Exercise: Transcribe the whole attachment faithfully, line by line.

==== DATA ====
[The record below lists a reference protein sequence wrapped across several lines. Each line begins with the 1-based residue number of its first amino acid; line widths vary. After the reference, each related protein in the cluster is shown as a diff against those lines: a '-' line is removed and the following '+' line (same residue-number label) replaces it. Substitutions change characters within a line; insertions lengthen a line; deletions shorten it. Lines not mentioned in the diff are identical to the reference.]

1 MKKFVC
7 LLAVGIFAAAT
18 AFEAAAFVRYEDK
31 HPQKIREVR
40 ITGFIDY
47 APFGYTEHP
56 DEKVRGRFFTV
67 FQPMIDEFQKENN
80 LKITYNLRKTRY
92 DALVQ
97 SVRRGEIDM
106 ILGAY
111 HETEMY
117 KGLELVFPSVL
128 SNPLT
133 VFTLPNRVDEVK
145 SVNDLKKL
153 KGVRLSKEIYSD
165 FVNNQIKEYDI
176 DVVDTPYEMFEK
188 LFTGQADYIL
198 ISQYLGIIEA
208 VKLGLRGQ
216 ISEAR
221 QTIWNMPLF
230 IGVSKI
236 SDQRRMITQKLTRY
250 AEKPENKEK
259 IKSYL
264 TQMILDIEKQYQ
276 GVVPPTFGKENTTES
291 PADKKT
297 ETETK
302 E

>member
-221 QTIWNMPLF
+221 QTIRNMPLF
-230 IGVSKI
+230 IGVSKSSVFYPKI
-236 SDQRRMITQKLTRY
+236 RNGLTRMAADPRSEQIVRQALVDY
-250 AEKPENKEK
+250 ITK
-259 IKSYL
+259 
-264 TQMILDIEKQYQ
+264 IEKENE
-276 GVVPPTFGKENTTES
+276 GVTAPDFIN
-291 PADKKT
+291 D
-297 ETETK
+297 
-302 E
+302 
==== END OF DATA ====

[The record below lists a reference protein sequence wrapped across several lines. Each line begins with the 1-based residue number of its first amino acid; line widths vary. After the reference, each related protein in the cluster is shown as a diff against those lines: a '-' line is removed and the following '+' line (same residue-number label) replaces it. Substitutions change characters within a line; insertions lengthen a line; deletions shorten it. Lines not mentioned in the diff are identical to the reference.]

1 MKKFVC
7 LLAVGIFAAAT
18 AFEAAAFVRYEDK
31 HPQKIREVR
40 ITGFIDY
47 APFGYTEHP
56 DEKVRGRFFTV
67 FQPMIDEFQKENN
80 LKITYNLRKTRY
92 DALVQ
97 SVRRGEIDM
106 ILGAY
111 HETEMY
117 KGLELVFPSVL
128 SNPLT
133 VFTLPNRVDEVK
145 SVNDLKKL
153 KGVRLSKEIYSD
165 FVNNQIKEYDI
176 DVVDTPYEMFEK
188 LFTGQADYIL
198 ISQYLGIIEA
208 VKLGLRGQ
216 ISEAR
221 QTIWNMPLF
230 IGVSKI
236 SDQRRMITQKLTRY
250 AEKPENKEK
259 IKSYL
264 TQMILDIEKQYQ
276 GVVPPTFGKENTTES
291 PADKKT
297 ETETK
302 E

>member
-221 QTIWNMPLF
+221 QTIRNMPLF
-230 IGVSKI
+230 IGVSKSSVFYPKI
-236 SDQRRMITQKLTRY
+236 RNGLTRMAADPRSEQIVRQALVDY
-250 AEKPENKEK
+250 ITK
-259 IKSYL
+259 
-264 TQMILDIEKQYQ
+264 IEKENE
-276 GVVPPTFGKENTTES
+276 GVTAPDFIN
-291 PADKKT
+291 D
-297 ETETK
+297 
-302 E
+302 